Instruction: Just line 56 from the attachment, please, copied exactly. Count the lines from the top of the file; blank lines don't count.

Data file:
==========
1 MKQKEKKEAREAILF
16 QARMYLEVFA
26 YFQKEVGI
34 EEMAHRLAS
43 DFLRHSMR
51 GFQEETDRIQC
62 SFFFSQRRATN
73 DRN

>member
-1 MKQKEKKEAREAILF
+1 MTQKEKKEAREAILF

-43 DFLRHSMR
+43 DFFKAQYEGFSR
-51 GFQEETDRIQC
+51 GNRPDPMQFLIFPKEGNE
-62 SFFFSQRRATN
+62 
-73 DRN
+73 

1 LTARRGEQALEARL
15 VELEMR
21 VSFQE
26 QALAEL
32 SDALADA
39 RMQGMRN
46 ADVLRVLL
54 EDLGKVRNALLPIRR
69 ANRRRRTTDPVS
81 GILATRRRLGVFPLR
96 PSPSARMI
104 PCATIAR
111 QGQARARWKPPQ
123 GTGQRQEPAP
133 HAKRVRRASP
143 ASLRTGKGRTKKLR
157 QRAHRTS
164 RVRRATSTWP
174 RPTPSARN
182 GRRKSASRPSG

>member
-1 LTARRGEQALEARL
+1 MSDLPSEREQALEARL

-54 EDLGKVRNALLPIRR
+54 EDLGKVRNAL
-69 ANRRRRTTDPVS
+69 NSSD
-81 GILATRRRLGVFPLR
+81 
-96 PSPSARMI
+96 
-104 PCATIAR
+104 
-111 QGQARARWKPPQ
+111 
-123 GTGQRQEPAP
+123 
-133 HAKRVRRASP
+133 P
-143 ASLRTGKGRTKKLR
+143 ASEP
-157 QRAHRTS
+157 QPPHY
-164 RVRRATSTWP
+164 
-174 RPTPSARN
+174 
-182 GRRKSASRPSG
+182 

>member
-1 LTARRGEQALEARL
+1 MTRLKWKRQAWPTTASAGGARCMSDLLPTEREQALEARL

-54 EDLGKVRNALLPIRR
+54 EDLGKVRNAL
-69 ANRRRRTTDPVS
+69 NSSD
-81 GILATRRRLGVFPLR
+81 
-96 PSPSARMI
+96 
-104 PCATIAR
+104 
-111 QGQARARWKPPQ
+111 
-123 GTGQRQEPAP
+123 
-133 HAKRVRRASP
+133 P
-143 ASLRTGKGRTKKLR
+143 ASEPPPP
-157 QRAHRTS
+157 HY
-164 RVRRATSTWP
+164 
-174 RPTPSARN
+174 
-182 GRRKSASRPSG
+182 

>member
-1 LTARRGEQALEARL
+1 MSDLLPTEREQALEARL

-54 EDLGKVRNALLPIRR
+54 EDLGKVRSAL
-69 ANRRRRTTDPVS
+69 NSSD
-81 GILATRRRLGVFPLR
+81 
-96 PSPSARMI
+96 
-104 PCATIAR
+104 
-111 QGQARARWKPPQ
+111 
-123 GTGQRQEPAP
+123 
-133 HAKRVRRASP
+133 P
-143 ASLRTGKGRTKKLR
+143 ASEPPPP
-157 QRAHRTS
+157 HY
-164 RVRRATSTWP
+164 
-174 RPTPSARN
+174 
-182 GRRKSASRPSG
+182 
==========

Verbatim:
+123 